Los Angeles, US
Tom Bradley International Terminal (TBIT) at Los Angeles International Airport (LAX) has undergone an upgrade aimed at enhancing passenger capacity and experience.
The improvement project enables the terminal to accommodate up to 4,500 passengers per hour.
The $1.9bn TBIT improvement project is part of the LAX’s $4.1bn Capital Improvements Program. The project is funded by LAX’s operating revenues, capital improvement programme funds and airport revenue bonds.
Construction of the terminal upgrade began in 2010 and was completed by 2015. It is implemented in phases, and the upgraded terminal was opened for commercial operations in September 2013.
The terminal improvement project created more than 4,000 construction jobs and 2,000 direct / indirect jobs.
The project includes the upgrade of Integrated Environmental Media System (IEMS), construction of additional airline club lounge space, increased food and beverage facilities and demolition of the existing north and south boarding gate concourses. The concourses have been replaced by new aircraft parking aprons and two taxi lanes.
The new terminal has a total area of 1.2 million square feet and a length of 2,335ft. It features a total of five new business-class and first-class lounges.
TBIT has 18 boarding gates, which includes nine gates capable of accommodating Group VI aircraft such as Airbus A380, Boeing 747-8 Intercontinental and Boeing 787 Dreamliner. The boarding gates feature laser-based and highly technical visual guidance docking systems.
The 110ft-tall Great Hall at the upgraded terminal provides dining, entertainment, shopping, lounges and other amenities to the passengers. It has three storeys covering an area of 150,000ft².
Westfield, along with its partners, constructed a $79.8m dining facility and a $25m retail shopping chain at the new terminal with 31 dining units and 36 new shops.
An Integrated Environmental Media System (IEMS) comprising seven architecturally scaled media features are installed at the terminal. The IEMS system created the most advanced multimedia environment at the airport.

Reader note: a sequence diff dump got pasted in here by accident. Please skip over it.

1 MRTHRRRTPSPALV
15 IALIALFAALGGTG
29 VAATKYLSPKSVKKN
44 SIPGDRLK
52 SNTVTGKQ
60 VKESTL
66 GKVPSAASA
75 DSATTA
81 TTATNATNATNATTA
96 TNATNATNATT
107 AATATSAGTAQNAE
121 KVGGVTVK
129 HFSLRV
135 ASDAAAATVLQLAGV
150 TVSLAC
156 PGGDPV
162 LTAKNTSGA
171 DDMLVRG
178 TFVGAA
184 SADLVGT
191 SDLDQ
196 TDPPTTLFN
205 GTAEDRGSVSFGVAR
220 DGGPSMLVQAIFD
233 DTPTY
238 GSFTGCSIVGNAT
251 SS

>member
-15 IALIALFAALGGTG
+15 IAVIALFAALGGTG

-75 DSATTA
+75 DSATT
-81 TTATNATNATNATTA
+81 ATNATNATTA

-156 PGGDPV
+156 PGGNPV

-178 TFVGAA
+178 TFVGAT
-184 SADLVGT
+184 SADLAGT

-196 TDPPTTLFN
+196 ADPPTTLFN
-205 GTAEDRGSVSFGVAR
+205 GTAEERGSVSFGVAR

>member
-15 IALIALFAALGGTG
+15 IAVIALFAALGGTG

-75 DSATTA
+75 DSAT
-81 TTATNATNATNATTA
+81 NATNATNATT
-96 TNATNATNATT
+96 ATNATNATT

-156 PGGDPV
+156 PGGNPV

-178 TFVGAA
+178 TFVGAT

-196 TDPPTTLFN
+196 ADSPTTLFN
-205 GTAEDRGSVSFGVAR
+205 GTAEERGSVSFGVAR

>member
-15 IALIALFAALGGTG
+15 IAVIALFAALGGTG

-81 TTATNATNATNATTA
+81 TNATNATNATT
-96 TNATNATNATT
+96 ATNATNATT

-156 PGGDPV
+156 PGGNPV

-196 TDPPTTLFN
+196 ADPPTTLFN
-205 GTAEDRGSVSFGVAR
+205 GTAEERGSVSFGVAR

The project also includes construction of a secured corridor facility between the TBIT and Terminal 4.
A new checked-baggage-inspection system has been installed at the terminal as part of the project.
Tom Bradley International Terminal has a total of 16 security lanes, 14 of which were replaced with new automated security lanes during July 2017 and April 2018.
Phase one of the project included construction of the Great Hall and Westside boarding gates on the north concourse.
Phase two included construction of the eastside boarding gates on the south concourse and expanded areas for federal passenger security screening, customs and immigration processing. Construction was completed in 2015.
The TBIT project follows LAWA’s Sustainable Design and Construction Guidelines.
The new terminal received Silver Certification in Leadership in Energy and Environmental Design (LEED) from the US Green Building Council.
The project enhances the use of recycled building materials and construction waste. The terminal features efficient lighting fixtures and occupancy sensors to control lighting, which reduces energy consumption and increase energy efficiency.
Low volatile organic chemical (VOC) paints, adhesives, carpets and sealants are used in the terminal’s interior.
The terminal has food and beverage units, such as Marina Bar, Sam Adams Bar, Camacho’s Cafe, Sushi Boy, Euro Coffee & Haagen Dazs, Panda Express and Daily Grill Restaurant and bar. It also has shopping centres such as Duty Free Shoppers, Crews of California, See’s Candy, Hollywood Store and InMotion.
The terminal has an Interactive Visitors Centre at the arrival level.
American Express announced plans to add its twelfth signature airport lounge, called The Centurion Lounge, at Tom Bradley International Terminal in June 2018.
The new lounge, which will be opened for public in 2019, will occupy 13,900ft² and can be accessed from T4, T5, T6, T7 and T8 terminals of LAX.
It offers amenities such as tranquillity area, spa, family room and custom, visual wall installations, premium wines, enhanced workspaces, and complimentary chef-crafted food menus.
Fentress Architects is the main architect for the TBIT project. HNTB serves as an associate architect.
A joint venture (JV) of Walsh Construction and Austin is the general contractor for the project. The JV manages the construction of the project.
Hatch Mott Macdonald (HMM) is the Lead Airside Engineer for the project and provided construction supervision services and additional information for different equipment and systems that are be installed at the terminal.
The Board of Airport Commissioners of Los Angeles (BOAC) awarded $107.06m worth contracts for the TBIT project in March 2013.
It included an $82.28m contract award to Turner Construction for the design and construction of a secure facility / connection between the TBIT and Terminal 4.
Los Angeles International Airport (LAX) forms a crucial part of the economic infrastructure of southern California and is the sixth-busiest airport in the world.
Terminal 4 at John F Kennedy (JFK) International Airport in New York in the US is currently being expanded under a two-phased programme.
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